I cannot say that yet, but I think we stirred up something. As hostage families, as citizens of Europe, we made it clear that the case of my dad is a perfect one to show that our national security is at risk. The fact that I could not travel to my home country Germany without having security 24 hours per day around me made that point very clear. Our governments have supported a terrorist regime that can grab the people they want to grab in any country, a regime that can bring them to Iran, put them through show trials, execute them – and nothing will happen. I hope that they have received the message by now that this case is not a just case of providing consular support. My dad does not need toothpaste, he needs a rescue team, and we made that clear.

This is a worldwide problem. We have hostages from the US, from Canada, from all over Europe who are held in Iranian jails. So, the West needs to work together to solve this problem. For 44 years, we have been on the wrong path, our countries have been cooperating with a terrorist regime. We allow them to become this strong, evil force that they are today. I think people slowly understand that this was the wrong way to go and are taking the first steps to change course.

Some people argue that the change of attitude in Europe is not because of what is going on inside Iran, but because Tehran is delivering weapons to Russia for their war against Ukraine, and that this has put Iran in the spotlight. Have your hopes gone up that your dad might be released soon?

When my dad was kidnapped, I gave him a 0.1% survival chance. Even though the chance was so slim, my hope was that we could do something for him. Then, last year, the revolution in Iran started. This is what we were waiting for, something that my dad worked for for 16 years. So, our hopes are very, very high. We know that the Islamic regime is not the only terror regime in the world. Russia is another. We have China, Venezuela, Cuba, and all of them are working together. However, on the other side, our democratic and free countries are not doing the same.

The moment Russia invaded Ukraine, it was encouraging to see how the international community stood up for the people of Ukraine. They did it because Ukraine was in the heart of Europe and not far away in the Middle East. But I think now they can connect the dots. They can see that this Islamic regime is not staying still but expanding its terror all over the world. They will not stop. They’re taking people hostage from everywhere. They’re meddling in our politics, in our lobby groups, in our governments. They’re everywhere.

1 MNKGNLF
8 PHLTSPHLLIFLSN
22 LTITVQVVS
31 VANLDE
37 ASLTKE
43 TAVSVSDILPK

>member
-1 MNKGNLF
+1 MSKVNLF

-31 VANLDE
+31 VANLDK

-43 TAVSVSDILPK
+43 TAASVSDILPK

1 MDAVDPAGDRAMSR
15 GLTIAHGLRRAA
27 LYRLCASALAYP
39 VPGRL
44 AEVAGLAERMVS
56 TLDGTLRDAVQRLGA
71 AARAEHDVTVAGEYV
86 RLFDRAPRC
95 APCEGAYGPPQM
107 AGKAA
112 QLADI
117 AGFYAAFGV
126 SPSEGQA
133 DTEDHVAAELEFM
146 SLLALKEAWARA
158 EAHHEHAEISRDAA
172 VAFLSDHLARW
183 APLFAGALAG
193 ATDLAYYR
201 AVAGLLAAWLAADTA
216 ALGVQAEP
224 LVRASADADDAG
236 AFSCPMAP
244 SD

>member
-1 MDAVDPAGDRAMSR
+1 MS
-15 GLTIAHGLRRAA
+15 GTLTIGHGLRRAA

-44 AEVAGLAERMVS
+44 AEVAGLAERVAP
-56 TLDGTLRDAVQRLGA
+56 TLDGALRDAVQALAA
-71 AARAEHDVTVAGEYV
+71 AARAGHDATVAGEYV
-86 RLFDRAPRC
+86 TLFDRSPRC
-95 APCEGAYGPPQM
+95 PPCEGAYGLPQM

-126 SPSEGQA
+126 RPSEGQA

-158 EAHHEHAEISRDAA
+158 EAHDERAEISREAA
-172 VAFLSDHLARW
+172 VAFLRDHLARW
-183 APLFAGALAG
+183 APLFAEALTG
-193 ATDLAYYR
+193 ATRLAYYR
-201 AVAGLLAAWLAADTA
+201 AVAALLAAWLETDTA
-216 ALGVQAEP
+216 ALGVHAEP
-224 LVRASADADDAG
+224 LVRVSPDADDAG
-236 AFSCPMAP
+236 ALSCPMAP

The threat we see in Russia should also be seen in Iran. The regime needs to be treated in the same way. This is not just an Iranian revolution, this is a revolution of the free people against tyranny, all over the world, so this is so much bigger than just protests in Iran. This is a freedom movement we have not seen in decades.

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Thousands protest in London after the death of Mahsa Amini, October 2022. Koca Vehbi/Shutterstock.
What would you like the European Union to do?

It’s a very tough question for me to answer because I’m not a politician. I’m a intensive-care nurse focusing on coronary care. If you ask me how to save somebody who has had a heart attack, I can tell you exactly what needs to be done. And it’s maddening that that we must explain to our governments what they have to do to rescue human lives. We shouldn’t be forced to stand there with hashtags, to organize demonstrations and urge them do their job. Nobody has to urge me in front of my hospital and say, please help our patients. That’s my job, that’s what I do. That’s why we have experts.